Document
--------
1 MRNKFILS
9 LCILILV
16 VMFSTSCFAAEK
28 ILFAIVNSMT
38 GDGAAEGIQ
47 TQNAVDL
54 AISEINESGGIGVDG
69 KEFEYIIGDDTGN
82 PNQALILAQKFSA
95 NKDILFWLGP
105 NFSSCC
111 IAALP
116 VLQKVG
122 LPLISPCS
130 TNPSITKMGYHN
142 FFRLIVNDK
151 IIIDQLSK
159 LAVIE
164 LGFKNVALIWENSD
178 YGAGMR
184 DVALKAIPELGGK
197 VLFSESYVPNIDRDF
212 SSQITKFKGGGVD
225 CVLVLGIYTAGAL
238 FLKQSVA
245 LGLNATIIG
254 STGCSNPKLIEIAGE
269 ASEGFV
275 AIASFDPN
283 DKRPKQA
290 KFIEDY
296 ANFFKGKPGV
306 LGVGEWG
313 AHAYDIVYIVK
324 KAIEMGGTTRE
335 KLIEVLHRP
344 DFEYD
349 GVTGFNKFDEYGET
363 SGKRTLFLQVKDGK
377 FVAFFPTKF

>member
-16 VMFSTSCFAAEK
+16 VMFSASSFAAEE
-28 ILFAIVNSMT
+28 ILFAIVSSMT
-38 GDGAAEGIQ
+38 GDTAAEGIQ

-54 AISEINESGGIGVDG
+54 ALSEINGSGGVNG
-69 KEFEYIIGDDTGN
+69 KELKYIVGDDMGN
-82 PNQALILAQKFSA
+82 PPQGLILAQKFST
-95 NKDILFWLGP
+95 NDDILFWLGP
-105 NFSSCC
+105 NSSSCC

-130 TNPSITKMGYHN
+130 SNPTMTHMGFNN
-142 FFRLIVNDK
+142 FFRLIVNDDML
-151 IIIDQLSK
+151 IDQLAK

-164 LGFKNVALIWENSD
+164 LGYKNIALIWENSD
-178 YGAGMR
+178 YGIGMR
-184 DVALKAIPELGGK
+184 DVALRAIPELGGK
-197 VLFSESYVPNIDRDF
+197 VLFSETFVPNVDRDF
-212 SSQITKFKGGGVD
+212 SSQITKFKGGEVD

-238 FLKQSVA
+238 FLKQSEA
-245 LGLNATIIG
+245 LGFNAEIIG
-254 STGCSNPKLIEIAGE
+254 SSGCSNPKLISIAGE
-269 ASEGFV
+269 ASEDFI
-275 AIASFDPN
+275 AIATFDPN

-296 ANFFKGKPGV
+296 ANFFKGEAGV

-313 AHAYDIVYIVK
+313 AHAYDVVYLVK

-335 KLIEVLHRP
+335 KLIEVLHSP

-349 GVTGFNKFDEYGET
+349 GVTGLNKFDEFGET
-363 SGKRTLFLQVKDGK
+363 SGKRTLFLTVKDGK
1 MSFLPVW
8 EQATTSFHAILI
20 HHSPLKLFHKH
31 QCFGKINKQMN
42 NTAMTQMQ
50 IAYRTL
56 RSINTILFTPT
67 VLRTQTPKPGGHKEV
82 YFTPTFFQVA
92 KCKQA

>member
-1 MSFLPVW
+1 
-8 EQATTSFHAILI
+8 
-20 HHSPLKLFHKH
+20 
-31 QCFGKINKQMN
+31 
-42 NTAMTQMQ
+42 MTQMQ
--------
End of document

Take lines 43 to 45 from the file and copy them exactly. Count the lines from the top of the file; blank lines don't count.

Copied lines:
+16 VMFSASSFAAEE
-28 ILFAIVNSMT
+28 ILFAIVSSMT